Westley: What hideous sin have you committed lately?
Buttercup: I got married. I didn't want to. It all happened so fast.
Westley: It never happened.
Buttercup: What?
Westley: It never happened.
Buttercup: But it did. I was there. This old man said, "Man and wife."
Westley: Did you say, "I do"?
Buttercup: [confused] No. We sort of skipped that part.
Westley: Then you're not married. If you didn't say it, you didn't do it.

As you know, the concept of the suction pump is centuries old. Well, really, that's all this is. Except that instead of sucking water, I'm sucking life. I've just sucked one year of your life away. I might one day go as high as five, but I really don't know what that would do to you. So, let's just start with what we have. What did this do to you? Tell me. And remember, this is for posterity, so be honest — how do you feel?

Old Woman: Your true love lives and you marry another — True love saved her in the Fire Swamp, and she treated it like garbage. And that's what she is, the Queen of Refuse! So, bow down to her if you want. Bow to her. Bow to the Queen of Slime, the Queen of Filth, the Queen of Putrescence. Boo! Boo! Rubbish! Filth! Slime! Muck! Boo! Boo!

Do you know what that sound is, Highness? Those are the Shrieking Eels — if you don't believe me, just wait. They always grow louder when they're about to feed on human flesh. If you swim back now, I promise, no harm will come to you. I doubt you will get such an offer from the Eels.

Fezzik: Why do you wear a mask? Were you burned by acid, or something like that?
Man in Black: Oh no. It's just that they're terribly comfortable. I think everyone will be wearing them in the future.

[The Man in Black has just performed an impressive dismount from a parallel bar.]
Inigo Montoya: Who are you?
Man in Black: No one of consequence.
Inigo Montoya: I must know.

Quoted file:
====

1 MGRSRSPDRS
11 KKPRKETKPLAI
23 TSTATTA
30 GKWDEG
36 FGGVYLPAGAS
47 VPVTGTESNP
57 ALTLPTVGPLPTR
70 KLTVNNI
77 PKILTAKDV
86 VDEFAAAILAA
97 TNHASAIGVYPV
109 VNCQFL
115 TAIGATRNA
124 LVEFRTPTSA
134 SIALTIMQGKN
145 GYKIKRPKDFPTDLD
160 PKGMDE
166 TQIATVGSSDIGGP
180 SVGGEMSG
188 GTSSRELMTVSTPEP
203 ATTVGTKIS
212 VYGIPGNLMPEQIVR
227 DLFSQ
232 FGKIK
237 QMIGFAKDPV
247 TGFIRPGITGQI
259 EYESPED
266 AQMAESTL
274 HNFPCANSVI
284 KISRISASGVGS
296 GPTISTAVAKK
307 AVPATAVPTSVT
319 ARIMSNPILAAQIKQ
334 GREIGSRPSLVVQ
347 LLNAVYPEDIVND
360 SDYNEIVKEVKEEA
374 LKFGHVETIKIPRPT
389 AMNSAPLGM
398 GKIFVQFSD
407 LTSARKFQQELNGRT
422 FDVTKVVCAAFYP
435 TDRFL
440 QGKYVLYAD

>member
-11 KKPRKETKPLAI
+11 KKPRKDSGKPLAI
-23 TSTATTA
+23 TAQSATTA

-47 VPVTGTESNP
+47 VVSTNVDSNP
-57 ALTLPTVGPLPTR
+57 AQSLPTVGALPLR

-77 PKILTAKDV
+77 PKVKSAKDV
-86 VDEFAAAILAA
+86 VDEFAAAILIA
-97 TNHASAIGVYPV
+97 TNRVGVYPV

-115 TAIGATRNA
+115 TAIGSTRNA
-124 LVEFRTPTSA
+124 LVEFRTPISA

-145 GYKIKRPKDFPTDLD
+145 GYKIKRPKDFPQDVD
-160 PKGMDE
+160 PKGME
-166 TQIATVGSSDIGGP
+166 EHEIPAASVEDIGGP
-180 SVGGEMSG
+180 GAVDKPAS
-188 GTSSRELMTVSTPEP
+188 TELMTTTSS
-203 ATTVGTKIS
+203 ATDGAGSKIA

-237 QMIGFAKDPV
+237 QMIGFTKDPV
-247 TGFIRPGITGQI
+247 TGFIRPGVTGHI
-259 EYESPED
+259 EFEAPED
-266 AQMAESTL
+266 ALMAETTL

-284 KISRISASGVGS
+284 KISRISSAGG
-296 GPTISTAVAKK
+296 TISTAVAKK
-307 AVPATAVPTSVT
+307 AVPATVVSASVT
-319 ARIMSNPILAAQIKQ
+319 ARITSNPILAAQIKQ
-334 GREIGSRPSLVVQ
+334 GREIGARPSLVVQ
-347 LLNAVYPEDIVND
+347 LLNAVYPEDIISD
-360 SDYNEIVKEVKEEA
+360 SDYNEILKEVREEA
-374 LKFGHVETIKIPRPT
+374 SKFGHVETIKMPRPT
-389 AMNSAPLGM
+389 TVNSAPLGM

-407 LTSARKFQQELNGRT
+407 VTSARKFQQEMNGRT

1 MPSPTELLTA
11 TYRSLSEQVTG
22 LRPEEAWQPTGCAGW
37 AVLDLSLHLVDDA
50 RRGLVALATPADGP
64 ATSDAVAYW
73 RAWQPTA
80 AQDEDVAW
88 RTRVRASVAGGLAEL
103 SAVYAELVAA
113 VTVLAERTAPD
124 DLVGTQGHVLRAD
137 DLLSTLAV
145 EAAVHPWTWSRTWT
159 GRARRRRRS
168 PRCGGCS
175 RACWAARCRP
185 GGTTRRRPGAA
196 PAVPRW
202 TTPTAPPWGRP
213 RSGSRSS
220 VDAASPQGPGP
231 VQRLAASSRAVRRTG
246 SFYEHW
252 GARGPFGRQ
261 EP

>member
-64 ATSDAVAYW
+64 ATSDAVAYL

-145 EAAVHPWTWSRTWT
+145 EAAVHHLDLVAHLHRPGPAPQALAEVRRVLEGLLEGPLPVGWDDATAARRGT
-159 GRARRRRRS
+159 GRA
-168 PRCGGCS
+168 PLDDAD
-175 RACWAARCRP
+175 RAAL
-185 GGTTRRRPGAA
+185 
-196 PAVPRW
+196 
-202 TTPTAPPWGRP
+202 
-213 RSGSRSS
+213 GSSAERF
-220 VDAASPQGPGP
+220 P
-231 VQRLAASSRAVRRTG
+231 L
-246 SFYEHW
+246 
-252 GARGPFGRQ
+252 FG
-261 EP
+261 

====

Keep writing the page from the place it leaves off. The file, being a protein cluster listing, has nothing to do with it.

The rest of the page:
Man in Black: Get used to disappointment.
Inigo Montoya: [shrugs] Okay. [resumes fighting]

Westley: Where am I?
Albino: [whispering harshly] THE PIT OF DESPAIR! DON'T EVEN THINK— [clears his throat and proceeds in a normal voice.] Don't even think about trying to escape.

[Westley and Buttercup finish tumbling down the hill.]
Westley: Can you move at all?
Buttercup: Move? You're alive. If you want, I could fly.
Westley: I told you I would always come for you. Why didn't you wait for me?
Buttercup: Well... you were dead.
Westley: Death cannot stop true love. All it can do is delay it for a while.
Buttercup: I will never doubt again.
Westley: There will never be a need.

[The Man in Black causes Fezzik to fall unconscious.]
Man in Black: [checks to make sure Fezzik is still alive] I do not envy the headache you will have when you wake up. But in the meantime, sleep well, and dream of large women. [picks up his sword and continues pursuing Vizzini]

Grandfather: They rode to freedom. And as dawn arose, Westley and Buttercup knew they were safe. A wave of love swept over them. And as they reached for each other... [closes the book]
Grandson: What? What?
Grandfather: Nah, it's kissing again. You don't want to hear it.
Granson: I don't mind so much.
Grandfather: Okay. [opens the book again] Since the invention of the kiss, there have been five kisses that were rated the most passionate, the most pure. This one left them all behind. [closes the book] The End.